How To Properly Handle an Outage 

Last week, Instapaper experienced a big outage that left users without access to the service for more than a day. They were able to get the service back up and running within 31 hours, with a full recovery taking place just this morning.

I — like many other Instapaper users — were worried over this. The service has changed hands a few times, and I wondered if it was time to look for another read-it-later service.

I didn’t want to change services. I’ve used Instapaper since the very early days of the App Store, and it’s been in the same spot on my iPhone home screen for years and years. Plus, no other solution out there works the way I want to work.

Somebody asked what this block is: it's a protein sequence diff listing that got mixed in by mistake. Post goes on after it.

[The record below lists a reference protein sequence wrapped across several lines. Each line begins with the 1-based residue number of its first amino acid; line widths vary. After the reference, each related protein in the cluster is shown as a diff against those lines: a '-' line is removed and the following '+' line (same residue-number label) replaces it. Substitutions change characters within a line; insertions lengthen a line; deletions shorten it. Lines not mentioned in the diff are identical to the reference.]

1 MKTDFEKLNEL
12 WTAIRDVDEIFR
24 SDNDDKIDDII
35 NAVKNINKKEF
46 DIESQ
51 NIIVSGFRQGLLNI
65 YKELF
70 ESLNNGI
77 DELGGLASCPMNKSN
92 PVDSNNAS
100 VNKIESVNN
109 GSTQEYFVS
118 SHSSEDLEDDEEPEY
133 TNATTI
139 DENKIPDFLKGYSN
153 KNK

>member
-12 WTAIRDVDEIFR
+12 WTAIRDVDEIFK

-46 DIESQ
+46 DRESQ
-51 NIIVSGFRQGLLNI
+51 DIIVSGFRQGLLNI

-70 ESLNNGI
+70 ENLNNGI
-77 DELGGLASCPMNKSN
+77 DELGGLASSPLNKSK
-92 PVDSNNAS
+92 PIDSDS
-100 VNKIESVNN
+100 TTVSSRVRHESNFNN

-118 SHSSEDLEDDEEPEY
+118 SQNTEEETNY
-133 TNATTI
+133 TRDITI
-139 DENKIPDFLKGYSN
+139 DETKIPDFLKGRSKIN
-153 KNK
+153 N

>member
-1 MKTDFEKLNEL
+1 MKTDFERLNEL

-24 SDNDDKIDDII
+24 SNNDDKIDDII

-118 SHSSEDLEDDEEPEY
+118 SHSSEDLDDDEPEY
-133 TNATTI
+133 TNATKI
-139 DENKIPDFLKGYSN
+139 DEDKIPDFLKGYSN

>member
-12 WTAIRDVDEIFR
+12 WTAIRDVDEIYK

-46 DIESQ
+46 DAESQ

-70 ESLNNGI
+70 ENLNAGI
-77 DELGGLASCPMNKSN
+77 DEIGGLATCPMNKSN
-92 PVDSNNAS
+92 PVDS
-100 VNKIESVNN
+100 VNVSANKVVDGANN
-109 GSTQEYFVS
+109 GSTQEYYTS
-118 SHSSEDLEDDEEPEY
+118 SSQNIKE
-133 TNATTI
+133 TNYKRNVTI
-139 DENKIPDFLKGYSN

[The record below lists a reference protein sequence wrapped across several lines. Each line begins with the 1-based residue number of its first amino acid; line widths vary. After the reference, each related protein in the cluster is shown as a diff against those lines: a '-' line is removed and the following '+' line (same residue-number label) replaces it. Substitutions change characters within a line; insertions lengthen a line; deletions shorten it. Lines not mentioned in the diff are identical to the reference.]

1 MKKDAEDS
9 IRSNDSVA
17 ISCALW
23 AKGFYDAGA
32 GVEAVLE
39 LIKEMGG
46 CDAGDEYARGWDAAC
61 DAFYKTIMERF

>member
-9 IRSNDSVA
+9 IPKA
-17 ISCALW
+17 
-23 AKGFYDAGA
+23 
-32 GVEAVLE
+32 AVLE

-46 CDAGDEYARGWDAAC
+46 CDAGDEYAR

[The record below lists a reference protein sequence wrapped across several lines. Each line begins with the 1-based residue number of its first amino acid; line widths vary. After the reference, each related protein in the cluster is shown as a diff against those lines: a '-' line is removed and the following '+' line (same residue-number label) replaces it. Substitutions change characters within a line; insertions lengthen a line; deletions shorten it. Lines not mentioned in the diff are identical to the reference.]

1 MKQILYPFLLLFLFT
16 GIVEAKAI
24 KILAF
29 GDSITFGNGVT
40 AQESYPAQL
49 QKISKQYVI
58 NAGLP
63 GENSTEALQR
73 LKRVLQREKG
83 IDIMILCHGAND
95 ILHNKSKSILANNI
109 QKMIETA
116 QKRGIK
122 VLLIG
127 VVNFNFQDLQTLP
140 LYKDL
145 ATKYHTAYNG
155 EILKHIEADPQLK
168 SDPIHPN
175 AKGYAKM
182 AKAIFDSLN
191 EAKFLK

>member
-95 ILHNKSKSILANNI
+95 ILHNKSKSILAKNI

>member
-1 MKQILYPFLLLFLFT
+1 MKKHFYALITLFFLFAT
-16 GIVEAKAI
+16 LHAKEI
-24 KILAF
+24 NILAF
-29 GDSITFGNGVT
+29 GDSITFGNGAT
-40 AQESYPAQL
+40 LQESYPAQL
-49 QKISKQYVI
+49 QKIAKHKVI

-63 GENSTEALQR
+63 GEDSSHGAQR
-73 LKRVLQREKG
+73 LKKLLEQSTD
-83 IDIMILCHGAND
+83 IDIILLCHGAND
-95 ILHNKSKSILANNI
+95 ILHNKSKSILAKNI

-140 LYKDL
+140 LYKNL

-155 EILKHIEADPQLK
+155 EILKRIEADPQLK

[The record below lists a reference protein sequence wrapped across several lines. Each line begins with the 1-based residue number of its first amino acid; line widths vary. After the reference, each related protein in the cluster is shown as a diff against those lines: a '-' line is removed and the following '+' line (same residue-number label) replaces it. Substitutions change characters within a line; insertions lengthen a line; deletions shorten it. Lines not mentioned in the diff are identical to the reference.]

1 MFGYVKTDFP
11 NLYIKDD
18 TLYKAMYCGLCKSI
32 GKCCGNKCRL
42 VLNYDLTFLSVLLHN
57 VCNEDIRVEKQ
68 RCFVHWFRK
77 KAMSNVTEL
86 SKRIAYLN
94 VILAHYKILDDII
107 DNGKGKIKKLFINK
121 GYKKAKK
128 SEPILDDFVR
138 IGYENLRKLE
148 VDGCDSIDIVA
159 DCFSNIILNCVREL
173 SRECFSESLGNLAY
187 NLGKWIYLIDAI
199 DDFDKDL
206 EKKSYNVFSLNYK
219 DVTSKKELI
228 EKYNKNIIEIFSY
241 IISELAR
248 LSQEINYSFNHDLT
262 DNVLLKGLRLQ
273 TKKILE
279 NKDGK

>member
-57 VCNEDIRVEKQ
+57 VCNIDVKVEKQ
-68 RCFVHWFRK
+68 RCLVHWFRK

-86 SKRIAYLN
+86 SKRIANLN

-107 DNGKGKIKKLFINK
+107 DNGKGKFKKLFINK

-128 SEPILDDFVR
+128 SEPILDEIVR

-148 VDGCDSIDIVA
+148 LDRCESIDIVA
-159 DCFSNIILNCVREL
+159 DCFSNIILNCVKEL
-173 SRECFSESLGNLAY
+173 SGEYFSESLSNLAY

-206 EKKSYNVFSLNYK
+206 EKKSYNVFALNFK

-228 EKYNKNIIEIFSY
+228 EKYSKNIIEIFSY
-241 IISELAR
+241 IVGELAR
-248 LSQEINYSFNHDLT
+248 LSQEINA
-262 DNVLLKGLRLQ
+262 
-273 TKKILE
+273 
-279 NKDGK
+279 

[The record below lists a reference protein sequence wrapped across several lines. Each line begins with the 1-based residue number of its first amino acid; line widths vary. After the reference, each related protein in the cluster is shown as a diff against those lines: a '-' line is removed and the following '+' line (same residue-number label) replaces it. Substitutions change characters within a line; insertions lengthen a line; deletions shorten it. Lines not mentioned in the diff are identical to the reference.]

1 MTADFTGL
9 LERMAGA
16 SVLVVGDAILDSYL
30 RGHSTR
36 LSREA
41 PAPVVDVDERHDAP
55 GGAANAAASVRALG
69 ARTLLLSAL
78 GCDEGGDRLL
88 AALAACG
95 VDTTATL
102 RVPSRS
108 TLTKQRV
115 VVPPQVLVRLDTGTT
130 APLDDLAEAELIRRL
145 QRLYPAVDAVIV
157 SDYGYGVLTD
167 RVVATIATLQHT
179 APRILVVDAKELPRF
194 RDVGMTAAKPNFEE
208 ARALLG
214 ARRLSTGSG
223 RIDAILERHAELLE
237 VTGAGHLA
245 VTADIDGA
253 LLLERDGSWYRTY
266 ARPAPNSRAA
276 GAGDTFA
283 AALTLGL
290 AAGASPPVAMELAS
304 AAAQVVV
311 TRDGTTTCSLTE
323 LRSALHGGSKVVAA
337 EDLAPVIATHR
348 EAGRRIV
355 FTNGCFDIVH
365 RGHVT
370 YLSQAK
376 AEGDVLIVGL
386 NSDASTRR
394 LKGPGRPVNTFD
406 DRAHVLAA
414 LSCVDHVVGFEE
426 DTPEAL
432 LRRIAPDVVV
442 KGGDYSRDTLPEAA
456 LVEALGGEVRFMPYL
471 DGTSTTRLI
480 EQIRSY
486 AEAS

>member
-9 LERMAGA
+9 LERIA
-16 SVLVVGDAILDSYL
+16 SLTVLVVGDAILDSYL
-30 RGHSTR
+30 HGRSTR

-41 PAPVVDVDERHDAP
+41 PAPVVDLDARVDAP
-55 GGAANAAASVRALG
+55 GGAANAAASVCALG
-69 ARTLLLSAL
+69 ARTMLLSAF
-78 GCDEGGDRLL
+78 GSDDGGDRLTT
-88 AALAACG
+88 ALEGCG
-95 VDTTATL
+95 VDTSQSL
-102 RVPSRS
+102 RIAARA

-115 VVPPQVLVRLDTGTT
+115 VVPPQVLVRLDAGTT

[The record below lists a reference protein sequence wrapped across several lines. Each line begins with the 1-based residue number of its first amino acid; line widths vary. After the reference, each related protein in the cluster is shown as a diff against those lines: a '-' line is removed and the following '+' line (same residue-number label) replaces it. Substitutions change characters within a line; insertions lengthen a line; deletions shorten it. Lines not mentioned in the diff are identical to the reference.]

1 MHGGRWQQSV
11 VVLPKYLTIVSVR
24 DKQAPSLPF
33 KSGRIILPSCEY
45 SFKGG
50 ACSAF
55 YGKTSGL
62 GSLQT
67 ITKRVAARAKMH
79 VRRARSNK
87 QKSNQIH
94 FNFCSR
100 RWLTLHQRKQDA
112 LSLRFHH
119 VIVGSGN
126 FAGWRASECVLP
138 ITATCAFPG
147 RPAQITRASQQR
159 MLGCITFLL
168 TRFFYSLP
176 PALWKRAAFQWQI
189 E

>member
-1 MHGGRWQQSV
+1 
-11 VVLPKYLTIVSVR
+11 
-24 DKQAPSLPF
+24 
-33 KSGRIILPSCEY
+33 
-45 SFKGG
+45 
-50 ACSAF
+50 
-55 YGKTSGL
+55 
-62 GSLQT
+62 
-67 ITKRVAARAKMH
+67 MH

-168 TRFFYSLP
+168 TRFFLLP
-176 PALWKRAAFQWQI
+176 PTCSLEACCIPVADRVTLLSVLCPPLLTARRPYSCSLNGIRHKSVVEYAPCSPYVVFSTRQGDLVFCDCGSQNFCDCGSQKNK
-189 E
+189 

This morning, Brian Donohue, the lead developer on Instapaper wrote an in-depth post-mortem on the outage. In it, he explains what went wrong, but it’s the way he closed the post that jumped out me:

I take full responsibility for the incident and the downtime. While the information about the 2TB limitation wasn’t directly available to me, it’s my responsibility to understand the limitations of the technologies I’m using in my day-to-day operations, even if those technologies are hosted by another company. Additionally, I take responsibility for the lack of an appropriate disaster recovery plan and will be working closely with Pinterest’s Site Reliability Engineering team to ensure we have a process in place to recover from this type of failure in the event it ever happens again.

It’s encouraging to see someone take such responsibility for their work, especially when things go wrong. I will continue to use Instapaper, knowing its in good hands.